2013 October 30 Wednesday
Americans Influenced By International League Tables?
A New York Times article claims Americans are more willing to look abroad for examples of how to live because the US has fallen in so many international comparison tables.
These days, there are international league tables ranking the United States against dozens of countries, in hundreds of categories. These findings — along with the war in Iraq and the financial crisis — have chipped away at some ideas we’ve long had about ourselves. For instance, new studies of social mobility show that people in Canada and much of Western Europe now have an easier time than we do of realizing the “American dream” of becoming richer than their parents.
I certainly think that American exceptionalism is increasingly viewable only in the rear view mirror. But the value of these international ranking tables is largely lost due to widespread ignorance of human nature. The ideological gatekeepers in academia and mass media feed the masses a steady stream of mythology about the human race that prevents people from gleaning the many valuable insights that can be gotten from international comparisons.
When it comes to human nature we live in an era of ignorance that is analogous to how the Catholic Church tried to prevent anyone from coming to believe that the world is not flat. In our flat world Finland's school system is assumed to be the reason for very high Finnish student performance even though both Finland and South Korea do great on international comparisons in spite of having very opposite approaches to teaching and treatment of students. Since innate ability and innate personality traits are off the table we are left in the position of astronomers in the Middle Ages trying to build elaborate models to account for it all - but with less demand for the rigor that any explanatory model be capable of predicting future events.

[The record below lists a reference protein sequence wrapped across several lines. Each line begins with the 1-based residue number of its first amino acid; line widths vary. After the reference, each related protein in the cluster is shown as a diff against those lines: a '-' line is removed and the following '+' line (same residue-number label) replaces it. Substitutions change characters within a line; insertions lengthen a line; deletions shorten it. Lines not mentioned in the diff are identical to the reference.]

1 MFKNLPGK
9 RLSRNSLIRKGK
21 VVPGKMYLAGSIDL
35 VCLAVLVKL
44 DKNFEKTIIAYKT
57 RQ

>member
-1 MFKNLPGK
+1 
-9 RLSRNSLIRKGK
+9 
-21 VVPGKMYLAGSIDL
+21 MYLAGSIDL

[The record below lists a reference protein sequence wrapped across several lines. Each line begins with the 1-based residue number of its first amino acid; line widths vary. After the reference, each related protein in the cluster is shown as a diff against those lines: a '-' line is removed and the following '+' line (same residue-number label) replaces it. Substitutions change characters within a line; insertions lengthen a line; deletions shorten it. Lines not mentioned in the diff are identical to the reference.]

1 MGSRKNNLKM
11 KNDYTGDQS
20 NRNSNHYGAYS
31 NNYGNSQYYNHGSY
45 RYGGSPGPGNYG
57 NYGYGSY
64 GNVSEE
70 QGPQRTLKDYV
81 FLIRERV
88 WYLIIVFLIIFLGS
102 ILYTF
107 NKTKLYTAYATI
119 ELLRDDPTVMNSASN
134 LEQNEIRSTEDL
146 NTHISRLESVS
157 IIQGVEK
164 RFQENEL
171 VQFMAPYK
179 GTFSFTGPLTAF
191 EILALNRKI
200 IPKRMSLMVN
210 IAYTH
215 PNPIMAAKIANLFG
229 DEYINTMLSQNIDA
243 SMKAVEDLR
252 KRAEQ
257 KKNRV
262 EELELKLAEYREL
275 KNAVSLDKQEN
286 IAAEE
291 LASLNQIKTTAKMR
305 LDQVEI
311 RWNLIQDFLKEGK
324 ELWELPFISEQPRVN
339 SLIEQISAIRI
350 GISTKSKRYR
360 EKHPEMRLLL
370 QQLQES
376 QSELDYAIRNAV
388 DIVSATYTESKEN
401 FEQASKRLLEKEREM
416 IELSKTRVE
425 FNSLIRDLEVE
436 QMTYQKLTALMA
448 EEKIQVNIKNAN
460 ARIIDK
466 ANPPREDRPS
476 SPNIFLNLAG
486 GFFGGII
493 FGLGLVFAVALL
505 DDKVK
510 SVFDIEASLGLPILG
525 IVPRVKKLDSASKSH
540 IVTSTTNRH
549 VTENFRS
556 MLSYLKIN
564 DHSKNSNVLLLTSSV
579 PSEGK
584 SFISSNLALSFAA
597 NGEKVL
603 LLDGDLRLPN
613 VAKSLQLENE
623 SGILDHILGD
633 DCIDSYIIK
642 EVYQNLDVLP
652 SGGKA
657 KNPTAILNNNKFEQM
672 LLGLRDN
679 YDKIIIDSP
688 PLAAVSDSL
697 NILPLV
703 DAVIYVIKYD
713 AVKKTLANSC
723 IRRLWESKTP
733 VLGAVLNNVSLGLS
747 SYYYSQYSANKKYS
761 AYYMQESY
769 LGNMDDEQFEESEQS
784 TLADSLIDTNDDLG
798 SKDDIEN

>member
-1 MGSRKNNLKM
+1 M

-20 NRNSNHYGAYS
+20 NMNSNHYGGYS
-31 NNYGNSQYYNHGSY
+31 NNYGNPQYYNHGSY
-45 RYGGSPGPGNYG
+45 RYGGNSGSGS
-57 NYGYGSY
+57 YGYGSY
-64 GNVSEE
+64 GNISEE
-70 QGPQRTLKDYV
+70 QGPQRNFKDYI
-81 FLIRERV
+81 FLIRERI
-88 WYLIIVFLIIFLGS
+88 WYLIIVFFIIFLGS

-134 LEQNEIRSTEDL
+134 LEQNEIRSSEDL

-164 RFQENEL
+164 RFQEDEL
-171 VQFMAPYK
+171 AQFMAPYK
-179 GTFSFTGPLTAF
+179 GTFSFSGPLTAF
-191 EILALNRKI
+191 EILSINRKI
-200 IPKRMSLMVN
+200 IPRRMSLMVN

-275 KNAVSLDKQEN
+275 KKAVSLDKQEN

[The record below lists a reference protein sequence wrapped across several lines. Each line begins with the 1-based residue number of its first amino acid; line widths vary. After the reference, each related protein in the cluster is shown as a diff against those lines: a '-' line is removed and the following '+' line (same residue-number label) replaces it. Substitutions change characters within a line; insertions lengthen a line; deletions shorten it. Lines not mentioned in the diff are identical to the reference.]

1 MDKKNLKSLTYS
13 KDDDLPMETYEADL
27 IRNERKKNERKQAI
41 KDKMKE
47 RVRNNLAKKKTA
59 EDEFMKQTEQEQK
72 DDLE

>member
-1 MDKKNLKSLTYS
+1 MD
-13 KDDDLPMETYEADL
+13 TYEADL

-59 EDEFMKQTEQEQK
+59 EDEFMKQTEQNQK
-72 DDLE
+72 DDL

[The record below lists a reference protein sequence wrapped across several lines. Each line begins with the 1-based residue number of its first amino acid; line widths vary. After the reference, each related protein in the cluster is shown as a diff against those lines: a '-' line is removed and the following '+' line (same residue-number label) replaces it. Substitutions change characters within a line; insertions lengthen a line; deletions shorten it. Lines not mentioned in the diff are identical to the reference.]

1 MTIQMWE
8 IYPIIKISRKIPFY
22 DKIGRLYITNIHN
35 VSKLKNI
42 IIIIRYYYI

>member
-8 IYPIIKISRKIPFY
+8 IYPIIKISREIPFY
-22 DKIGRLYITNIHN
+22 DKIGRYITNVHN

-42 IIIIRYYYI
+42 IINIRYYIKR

If you do not believe mainstream doctrine the world makes so much more sense. What to make of a chart which shows countries which are falling behind or closing the gap with the United States on productivity. It all depends on your priors. Given priors that include reading psychometric research the chart just reports what you expect. Given priors based on the tabula rasa faith the chart could seem inexplicable or require assembly of a large assortment of patchwork arguments based on politically correct intellectual fads.
By Randall Parker at 2013 October 30 08:38 PM
That Economist table basically says that Asia has been doing better than Latin American in recent decades. But one has to look at stock as well as change.